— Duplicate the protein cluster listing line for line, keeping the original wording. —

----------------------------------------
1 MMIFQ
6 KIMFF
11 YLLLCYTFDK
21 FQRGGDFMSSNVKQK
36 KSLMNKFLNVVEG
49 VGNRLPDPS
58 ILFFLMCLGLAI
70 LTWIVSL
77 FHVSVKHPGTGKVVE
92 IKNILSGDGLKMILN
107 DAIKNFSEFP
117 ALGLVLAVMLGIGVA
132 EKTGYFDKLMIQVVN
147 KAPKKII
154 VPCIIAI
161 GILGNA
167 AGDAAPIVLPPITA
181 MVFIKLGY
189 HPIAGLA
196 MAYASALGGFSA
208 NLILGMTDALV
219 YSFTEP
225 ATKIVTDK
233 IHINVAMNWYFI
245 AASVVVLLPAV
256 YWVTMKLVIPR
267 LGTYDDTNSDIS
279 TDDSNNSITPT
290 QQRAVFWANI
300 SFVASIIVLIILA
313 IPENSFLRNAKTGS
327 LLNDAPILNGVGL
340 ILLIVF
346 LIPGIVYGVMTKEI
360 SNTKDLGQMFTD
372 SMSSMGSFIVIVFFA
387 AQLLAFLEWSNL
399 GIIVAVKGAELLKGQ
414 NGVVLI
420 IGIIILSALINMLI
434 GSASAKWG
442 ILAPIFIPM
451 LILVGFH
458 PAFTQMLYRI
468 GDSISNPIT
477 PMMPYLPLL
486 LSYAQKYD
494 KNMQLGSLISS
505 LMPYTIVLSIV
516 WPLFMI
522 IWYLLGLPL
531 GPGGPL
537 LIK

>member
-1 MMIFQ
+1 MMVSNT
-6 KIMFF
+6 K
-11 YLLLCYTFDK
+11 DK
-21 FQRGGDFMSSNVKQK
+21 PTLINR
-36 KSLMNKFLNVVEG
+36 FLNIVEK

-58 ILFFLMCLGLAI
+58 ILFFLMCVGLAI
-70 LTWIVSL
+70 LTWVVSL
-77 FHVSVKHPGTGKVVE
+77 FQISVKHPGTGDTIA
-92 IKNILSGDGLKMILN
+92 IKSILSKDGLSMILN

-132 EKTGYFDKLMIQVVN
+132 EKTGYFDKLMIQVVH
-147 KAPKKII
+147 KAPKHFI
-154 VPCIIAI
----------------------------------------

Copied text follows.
1 MMIFQ
6 KIMFF
11 YLLLCYTFDK
21 FQRGGDFMSSNVKQK
36 KSLMNKFLNVVEG
49 VGNRLPDPS
58 ILFFLMCLGLAI
70 LTWIVSL
77 FHVSVKHPGTGKVVE
92 IKNILSGDGLKMILN
107 DAIKNFSEFP
117 ALGLVLAVMLGIGVA
132 EKTGYFDKLMIQVVN
147 KAPKKII
154 VPCIIAI
161 GILGNA
167 AGDAAPIVLPPITA
181 MVFIKLGY
189 HPIAGLA
196 MAYASALGGFSA
208 NLILGMTDALV
219 YSFTEP
225 ATKIVTDK
233 IHINVAMNWYFI
245 AASVVVLLPAV
256 YWVTMKLVIPR
267 LGTYDDTNSDIS
279 TDDSNNSITPT
290 QQRAVFWANI
300 SFVASIIVLIILA
313 IPENSFLRNAKTGS
327 LLNDAPILNGVGL
340 ILLIVF
346 LIPGIVYGVMTKEI
360 SNTKDLGQMFTD
372 SMSSMGSFIVIVFFA
387 AQLLAFLEWSNL
399 GIIVAVKGAELLKGQ
414 NGVVLI
420 IGIIILSALINMLI
434 GSASAKWG
442 ILAPIFIPM
451 LILVGFH
458 PAFTQMLYRI
468 GDSISNPIT
477 PMMPYLPLL
486 LSYAQKYD
494 KNMQLGSLISS
505 LMPYTIVLSIV
516 WPLFMI
522 IWYLLGLPL
531 GPGGPL
537 LIK

>member
-1 MMIFQ
+1 MMVSNT
-6 KIMFF
+6 K
-11 YLLLCYTFDK
+11 DK
-21 FQRGGDFMSSNVKQK
+21 PTLINR
-36 KSLMNKFLNVVEG
+36 FLNIVEK

-58 ILFFLMCLGLAI
+58 ILFFLMCVGLAI
-70 LTWIVSL
+70 LTWVVSL
-77 FHVSVKHPGTGKVVE
+77 FQISVKHPGTGDTIA
-92 IKNILSGDGLKMILN
+92 IKSILSKDGLSMILN

-132 EKTGYFDKLMIQVVN
+132 EKTGYFDKLMIQVVH
-147 KAPKKII
+147 KAPKHFI
-154 VPCIIAI